April '21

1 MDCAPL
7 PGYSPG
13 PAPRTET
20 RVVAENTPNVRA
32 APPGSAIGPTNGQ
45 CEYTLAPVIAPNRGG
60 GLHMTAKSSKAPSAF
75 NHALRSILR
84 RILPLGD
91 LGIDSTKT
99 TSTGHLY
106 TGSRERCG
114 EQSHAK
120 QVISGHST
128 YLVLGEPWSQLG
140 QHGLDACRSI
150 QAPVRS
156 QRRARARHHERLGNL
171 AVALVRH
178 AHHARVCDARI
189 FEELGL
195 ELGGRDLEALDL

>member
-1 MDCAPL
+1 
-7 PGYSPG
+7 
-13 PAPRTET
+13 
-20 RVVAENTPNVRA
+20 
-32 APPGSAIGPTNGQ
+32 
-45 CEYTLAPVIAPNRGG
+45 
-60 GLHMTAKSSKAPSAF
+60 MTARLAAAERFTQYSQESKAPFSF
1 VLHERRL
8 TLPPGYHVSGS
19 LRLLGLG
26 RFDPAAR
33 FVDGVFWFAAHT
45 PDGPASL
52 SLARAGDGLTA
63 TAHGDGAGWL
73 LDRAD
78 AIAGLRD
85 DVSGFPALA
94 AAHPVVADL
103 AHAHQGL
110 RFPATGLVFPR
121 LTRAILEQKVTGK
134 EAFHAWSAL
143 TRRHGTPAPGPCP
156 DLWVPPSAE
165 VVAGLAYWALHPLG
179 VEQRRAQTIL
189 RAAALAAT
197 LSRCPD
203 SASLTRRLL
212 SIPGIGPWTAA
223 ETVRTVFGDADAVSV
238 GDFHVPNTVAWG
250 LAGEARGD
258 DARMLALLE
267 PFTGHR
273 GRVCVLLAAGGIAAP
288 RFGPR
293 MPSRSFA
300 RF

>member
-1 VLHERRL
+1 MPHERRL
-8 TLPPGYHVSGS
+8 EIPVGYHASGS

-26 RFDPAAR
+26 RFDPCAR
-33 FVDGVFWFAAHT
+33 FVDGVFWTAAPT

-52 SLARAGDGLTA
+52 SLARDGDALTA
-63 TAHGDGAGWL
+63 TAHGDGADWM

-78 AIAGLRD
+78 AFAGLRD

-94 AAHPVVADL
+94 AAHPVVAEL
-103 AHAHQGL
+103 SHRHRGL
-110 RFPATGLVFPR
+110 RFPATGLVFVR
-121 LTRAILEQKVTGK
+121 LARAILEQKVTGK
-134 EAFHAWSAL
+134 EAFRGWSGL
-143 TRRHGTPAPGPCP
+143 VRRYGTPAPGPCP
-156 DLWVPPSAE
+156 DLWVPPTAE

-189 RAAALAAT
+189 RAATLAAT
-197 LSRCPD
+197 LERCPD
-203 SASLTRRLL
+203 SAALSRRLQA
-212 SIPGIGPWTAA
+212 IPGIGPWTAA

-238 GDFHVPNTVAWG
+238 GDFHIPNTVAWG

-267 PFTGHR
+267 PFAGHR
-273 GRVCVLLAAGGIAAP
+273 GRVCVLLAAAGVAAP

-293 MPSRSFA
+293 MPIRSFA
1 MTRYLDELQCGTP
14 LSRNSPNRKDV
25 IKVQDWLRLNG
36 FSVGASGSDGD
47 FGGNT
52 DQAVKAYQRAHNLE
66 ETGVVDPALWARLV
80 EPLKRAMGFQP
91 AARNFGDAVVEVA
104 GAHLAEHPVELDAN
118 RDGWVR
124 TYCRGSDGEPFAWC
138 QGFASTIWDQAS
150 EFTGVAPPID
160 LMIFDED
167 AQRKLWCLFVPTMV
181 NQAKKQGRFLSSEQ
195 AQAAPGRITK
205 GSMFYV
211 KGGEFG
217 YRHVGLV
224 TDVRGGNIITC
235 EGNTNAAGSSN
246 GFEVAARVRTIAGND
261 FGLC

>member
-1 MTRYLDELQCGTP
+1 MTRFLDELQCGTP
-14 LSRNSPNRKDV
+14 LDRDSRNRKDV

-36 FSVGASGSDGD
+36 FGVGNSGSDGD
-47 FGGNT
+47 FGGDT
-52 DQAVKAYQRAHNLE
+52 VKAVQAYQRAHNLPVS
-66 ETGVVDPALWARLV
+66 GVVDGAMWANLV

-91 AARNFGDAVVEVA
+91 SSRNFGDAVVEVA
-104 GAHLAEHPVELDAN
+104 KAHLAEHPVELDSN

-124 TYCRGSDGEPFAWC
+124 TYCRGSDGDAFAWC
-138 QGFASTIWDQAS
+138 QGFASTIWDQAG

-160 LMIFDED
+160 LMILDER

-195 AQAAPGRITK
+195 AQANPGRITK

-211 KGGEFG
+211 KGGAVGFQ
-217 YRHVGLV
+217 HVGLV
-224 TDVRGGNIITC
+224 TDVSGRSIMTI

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G R A P H I C S - P R O. C O M 2 0 2 1 S U B L I M A T I O N R E P O R T 5 1 source and run tests in order to map it out from the beginning. DESIGNING TO CUT-AND-SEW When you are designing a pattern, espe- cially the parts that compose your clothes, you want to accommodate for shrinkage. Ensure that your design is larger so that even if the fabric shrinks, you are able to have clothes of the same size afterward. Hunter suggests to always add a 1" bleed in your design, and print/sublimate all the pieces to a garment per run. For in- stance, don't print all the sleeves first, then all the front panels, etc. There will always be slight color shifts per run due to the en- vironment, differences in the fabric fibers (lot-per-lot or roll-per-roll), and other fac- tors. When you start pulling pieces from the various production runs together that feature the same color or design, there may be slight differences in color. To ensure the color is satisfactory, set up a color profile within your software. "Since sublimation ink is designed to be fixed at high temperatures, there aren't issues with the color or color defects af- ter the shrinkage if you already profiled the color to get the final result that you expect," Gamba adds. To support this pro- cess, it is helpful to adopt an efficient de- sign software. Preparation of the files is also essential to optimize the use of the fabric and avoid waste. Once you complete the design phase, the next step is to print the graphics onto transfer paper and go through the subli- mation process. The final step is to sew t he de c or ate d pieces together and form a piece of clothing with clean seams and other accessories, such as buttons and zippers. RISING TRENDS AND THE INTEGRATION OF SUBLIMATION Wide-format sublimation is a widespread technology that continues to build on it- self as more solutions and product op- tions become available. What's on the rise more and more, according to Gamba, is an interest in natural fibers and fabrics in the textile world. In addition to grow- ing substrate options, shops themselves are Ideally, you want your printer and calender to be in different rooms. The printer needs to be in a controlled environment, whereas the calender, cutter, workspace, and sewing machine can all be in a large warehouse area. (Images courtesy Roland DGA)

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